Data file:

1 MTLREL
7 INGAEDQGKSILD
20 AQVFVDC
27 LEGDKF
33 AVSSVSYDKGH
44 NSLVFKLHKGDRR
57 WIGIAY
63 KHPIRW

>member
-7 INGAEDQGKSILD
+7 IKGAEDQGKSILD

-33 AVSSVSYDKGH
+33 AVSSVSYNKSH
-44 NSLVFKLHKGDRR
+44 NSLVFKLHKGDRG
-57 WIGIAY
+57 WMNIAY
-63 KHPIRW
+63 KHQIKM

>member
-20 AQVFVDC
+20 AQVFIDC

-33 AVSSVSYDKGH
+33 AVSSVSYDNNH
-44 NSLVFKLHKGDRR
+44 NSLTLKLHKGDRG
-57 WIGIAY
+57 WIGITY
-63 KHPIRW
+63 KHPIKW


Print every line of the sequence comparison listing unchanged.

1 MTLREL
7 INGAEDQGKSILD
20 AQVFVDC
27 LEGDKF
33 AVSSVSYDKGH
44 NSLVFKLHKGDRR
57 WIGIAY
63 KHPIRW

>member
-7 INGAEDQGKSILD
+7 IKGAEDQGKSILD

-33 AVSSVSYDKGH
+33 AVSSVSYNKSH
-44 NSLVFKLHKGDRR
+44 NSLVFKLHKGDRG
-57 WIGIAY
+57 WMNIAY
-63 KHPIRW
+63 KHQIKM

>member
-20 AQVFVDC
+20 AQVFIDC

-33 AVSSVSYDKGH
+33 AVSSVSYDNNH
-44 NSLVFKLHKGDRR
+44 NSLTLKLHKGDRG
-57 WIGIAY
+57 WIGITY
-63 KHPIRW
+63 KHPIKW